REGIONAL PLAYER

Nigeria 2015 | FINANCE | INTERVIEW

TBY talks to Jibril Aku, Managing Director of Ecobank Nigeria, on joining the international loan market, making the most of a recognizable brand name, and promoting financial inclusion.

Jibril Aku
BIOGRAPHY
Jibril Aku studied Business Administration in Banking and Finance at the Ahmadu Bello University where he graduated with Honors in 1986. He has also received a Diploma in Insurance from the Institute of Administration, ABU Zaria and Masters of Business Administration, from the University of Benin. Aku is the Managing Director of Ecobank Nigeria, a position he has held since March 2010. Prior to his appointment as Managing Director in 2010, he was Executive Director of Treasury and Financial Institutions from 2006. Before joining Ecobank Nigeria, Aku served as Acting Treasurer of Citibank Tanzania, and as Country Treasurer of Citibank Nigeria, having started at United Bank for Africa. He has more than 35 years' banking experience.

Ecobank has secured a spot in UK Export Finance's project to finance a £3 billion Direct Lending Facility to UK Exporters. What is the significance of this achievement for Ecobank's activities?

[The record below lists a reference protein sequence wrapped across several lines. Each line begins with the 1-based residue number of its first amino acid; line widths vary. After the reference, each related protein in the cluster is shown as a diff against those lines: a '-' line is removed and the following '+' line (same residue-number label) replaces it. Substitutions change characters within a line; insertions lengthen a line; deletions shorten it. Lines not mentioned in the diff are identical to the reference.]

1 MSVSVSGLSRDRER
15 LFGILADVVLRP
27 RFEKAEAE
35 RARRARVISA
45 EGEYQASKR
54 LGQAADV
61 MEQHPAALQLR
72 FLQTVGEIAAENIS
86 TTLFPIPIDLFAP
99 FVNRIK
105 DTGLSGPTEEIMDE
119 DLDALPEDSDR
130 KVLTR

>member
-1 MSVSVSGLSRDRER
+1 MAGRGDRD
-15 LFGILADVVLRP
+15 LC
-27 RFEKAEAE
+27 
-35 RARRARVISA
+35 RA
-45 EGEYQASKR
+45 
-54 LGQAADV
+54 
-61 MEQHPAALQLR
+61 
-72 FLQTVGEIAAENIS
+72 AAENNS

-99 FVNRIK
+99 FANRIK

Ecobank was appointed alongside 19 international banks as partner banks to UKEF, and is its sole local partner in Nigeria. The objective of the partnership is to help facilitate the direct facility, which UKEF recently established for the purpose of providing loan facilities to borrowers beyond the UK in order to finance payments due in respect of goods and services supplied by persons with business inside and outside the UK. The appointment of Ecobank as the sole Nigerian partner bank will, therefore, enable and facilitate trade between the UK and Nigeria through the UKEF in Nigeria. Earlier in 2014, we signed a $20 million line of credit for importers with the Brazilian Development Bank as a result of the significant interest of Brazilian companies in the construction and oil and gas industries in Nigeria. The line of credit will provide special funding needs to customers as well as prospective customers importing goods into Nigeria from Brazil. In addition, an Export Credit Agency financing facility that gives Ecobank Nigeria access to a line of credit of up to $200 million from various ECAs in Western Europe was also recently signed. Indeed trade facilitation between countries is really one of the core components of our activities with the objective of realizing our vision of contributing to the economic development of Africa.